DENVER -- Rockies left-hander Jorge De La Rosa doesn't yet know what to make of being a reliever. But judging by the way his first outing in seven years went, maybe it's better that way.De La Rosa, moved to the bullpen after pitching poorly in five of his six starts,
DENVER -- Rockies left-hander Jorge De La Rosa doesn't yet know what to make of being a reliever. But judging by the way his first outing in seven years went, maybe it's better that way.
De La Rosa, moved to the bullpen after pitching poorly in five of his six starts, threw two scoreless innings against the Giants on Saturday, and was in position for a win before a late Giants comeback made it a 10-5 Rockies loss. It was his first relief appearance since July 12, 2009.
"I don't think about anything right now; it feels really weird," said De La Rosa, who went 1-4 with an 11.41 ERA as a starter. "I'm just trying to do the same thing, attack the hitters and make the outs like the want me to.
"This thing is new for me. I've been starting for a lot of years. But I will try to do my best from there."
With one out in the sixth, De La Rosa gave up consecutive singles to Brandon Belt and Hunter Pence. During his starts, at times De La Rosa's pace would slow to a crawl and his pitches were tentative. This time, he attacked Jarret Parker with two fastballs, and induced him into a double-play grounder on a 1-1 changeup. He attacked during a smooth seventh, and the Rockies took the lead in the bottom of the inning before relinquishing it.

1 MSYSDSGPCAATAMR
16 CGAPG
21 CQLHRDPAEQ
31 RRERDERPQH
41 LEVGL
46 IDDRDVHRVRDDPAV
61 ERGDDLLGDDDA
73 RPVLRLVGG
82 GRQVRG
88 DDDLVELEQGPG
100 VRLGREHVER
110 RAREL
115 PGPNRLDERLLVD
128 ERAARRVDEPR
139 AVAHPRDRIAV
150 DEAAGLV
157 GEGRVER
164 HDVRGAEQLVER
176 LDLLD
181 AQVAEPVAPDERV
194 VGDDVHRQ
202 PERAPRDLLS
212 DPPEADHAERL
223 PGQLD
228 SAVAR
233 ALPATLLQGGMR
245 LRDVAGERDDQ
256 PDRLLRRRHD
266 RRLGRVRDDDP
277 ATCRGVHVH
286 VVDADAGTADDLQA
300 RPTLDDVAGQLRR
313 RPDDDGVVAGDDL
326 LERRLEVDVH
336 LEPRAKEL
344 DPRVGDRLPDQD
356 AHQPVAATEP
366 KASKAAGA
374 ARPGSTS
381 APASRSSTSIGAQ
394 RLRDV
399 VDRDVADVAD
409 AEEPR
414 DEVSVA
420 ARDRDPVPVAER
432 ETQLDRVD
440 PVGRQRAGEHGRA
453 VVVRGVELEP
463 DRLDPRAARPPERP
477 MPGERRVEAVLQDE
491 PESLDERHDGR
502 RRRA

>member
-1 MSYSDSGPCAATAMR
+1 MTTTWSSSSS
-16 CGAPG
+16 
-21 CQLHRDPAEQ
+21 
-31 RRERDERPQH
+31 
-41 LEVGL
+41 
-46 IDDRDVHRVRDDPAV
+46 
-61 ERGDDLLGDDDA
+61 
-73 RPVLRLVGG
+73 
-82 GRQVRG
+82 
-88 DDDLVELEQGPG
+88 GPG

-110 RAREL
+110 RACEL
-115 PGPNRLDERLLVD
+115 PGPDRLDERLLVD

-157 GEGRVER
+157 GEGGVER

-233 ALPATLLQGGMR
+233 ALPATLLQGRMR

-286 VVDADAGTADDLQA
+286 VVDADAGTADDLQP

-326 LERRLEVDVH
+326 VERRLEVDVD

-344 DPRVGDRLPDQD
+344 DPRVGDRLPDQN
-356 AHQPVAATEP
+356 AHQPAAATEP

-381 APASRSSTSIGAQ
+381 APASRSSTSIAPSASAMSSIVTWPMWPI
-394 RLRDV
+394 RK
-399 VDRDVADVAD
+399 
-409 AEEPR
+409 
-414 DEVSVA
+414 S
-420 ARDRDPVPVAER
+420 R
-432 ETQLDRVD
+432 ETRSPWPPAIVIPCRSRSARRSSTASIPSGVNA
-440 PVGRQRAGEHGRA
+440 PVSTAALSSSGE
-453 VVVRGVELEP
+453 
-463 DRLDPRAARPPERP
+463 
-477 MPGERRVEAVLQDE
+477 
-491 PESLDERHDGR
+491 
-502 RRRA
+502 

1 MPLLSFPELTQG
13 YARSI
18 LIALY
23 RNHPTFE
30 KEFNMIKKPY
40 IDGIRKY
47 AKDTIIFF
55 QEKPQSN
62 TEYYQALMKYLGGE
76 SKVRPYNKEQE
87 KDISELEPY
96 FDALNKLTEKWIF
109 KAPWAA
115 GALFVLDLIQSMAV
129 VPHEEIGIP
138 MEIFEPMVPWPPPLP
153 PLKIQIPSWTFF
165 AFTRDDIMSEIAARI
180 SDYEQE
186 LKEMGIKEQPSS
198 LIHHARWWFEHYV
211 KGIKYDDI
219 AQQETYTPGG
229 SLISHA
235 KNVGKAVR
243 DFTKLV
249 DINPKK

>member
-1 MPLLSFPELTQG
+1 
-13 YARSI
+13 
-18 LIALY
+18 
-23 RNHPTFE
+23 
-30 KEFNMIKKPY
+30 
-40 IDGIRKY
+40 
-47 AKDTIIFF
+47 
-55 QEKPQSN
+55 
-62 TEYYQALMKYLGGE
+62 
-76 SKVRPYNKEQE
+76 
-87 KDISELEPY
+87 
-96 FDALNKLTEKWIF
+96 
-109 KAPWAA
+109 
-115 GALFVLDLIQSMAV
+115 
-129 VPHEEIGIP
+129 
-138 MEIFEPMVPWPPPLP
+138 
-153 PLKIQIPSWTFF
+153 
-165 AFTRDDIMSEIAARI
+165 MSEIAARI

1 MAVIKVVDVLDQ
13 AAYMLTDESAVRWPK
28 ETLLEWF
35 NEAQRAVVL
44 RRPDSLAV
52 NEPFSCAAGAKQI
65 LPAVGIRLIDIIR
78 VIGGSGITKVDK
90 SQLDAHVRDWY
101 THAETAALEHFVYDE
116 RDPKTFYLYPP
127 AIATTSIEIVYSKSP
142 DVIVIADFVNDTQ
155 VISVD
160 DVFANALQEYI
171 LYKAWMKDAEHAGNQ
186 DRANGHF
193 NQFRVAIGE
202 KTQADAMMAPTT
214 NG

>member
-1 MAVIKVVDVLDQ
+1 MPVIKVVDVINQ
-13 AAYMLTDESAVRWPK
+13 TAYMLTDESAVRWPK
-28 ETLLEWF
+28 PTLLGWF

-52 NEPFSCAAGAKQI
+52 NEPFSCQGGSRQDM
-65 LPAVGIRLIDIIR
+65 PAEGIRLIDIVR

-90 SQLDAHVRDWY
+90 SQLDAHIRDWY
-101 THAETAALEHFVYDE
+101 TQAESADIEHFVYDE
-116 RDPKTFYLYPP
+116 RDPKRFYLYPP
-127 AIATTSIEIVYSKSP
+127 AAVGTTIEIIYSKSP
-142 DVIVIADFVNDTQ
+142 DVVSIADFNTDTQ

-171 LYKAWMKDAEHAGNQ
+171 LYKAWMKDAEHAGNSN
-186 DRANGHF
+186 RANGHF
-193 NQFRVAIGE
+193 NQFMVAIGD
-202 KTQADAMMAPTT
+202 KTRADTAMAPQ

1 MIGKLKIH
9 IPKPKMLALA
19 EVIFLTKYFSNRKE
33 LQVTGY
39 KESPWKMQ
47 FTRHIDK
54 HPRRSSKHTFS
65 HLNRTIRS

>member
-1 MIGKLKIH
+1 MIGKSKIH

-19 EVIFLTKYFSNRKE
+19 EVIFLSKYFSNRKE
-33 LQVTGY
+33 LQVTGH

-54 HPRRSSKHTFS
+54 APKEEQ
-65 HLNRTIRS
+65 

"I made him attack, not having to think about the bulk of six or seven innings," manager Walt Weiss said. "It simplified some things. That's part of the plan of getting him right again."
Weiss has said the goal is to have De La Rosa pitch well enough to move back into the rotation, although such a decision will depend on the rotation's needs. De La Rosa's plan is to not think that far ahead.
"They will make any decisions," De La Rosa said. "I had six games and, like they say, I just pitched one good game. I will do whatever they want me to do to get better and to help this team to win."
• Weiss gave third baseman Nolan Arenado his first day off from the starting lineup Monday. Arenado, whose 14 homers were tied with Trevor Story for the team lead and for second in the National League, was 9-for-45 (.200) in the last 12 games.
"I don't feel tired," Arenado said. "I'm just scuffling a little bit. I'm just not as comfortable as I can be and I'm not playing the way I'd like. You move in. Hopefully, this day off can get me right, get me rested and I'll feel good tomorrow."
Weiss said he has been looking for a rest opportunity for Arenado, and the last of three straight day games was the right time. The signs that Arenado needed a day outweighed the disappointment of a large Memorial Day crowd.
"It's just more watching the way a guy operates -- the frustration level," Weiss said. "Nolan is hard on himself. That could be mentally and emotionally draining when you're a perfectionist like he is."
• Rockies catcher Nick Hundley, who hasn't played since May 3 because of a left oblique strain, is at extended spring training in Scottsdale, Ariz., where he is scheduled for two games before joining Triple-A Albuquerque on Wednesday for his injury rehab assignment. He could be activated during a Rockies road trip that starts Friday.
Thomas Harding has covered the Rockies since 2000, and for MLB.com since 2002. Follow him on Twitter @harding_at_mlb, listen to podcasts and** like his Facebook page**.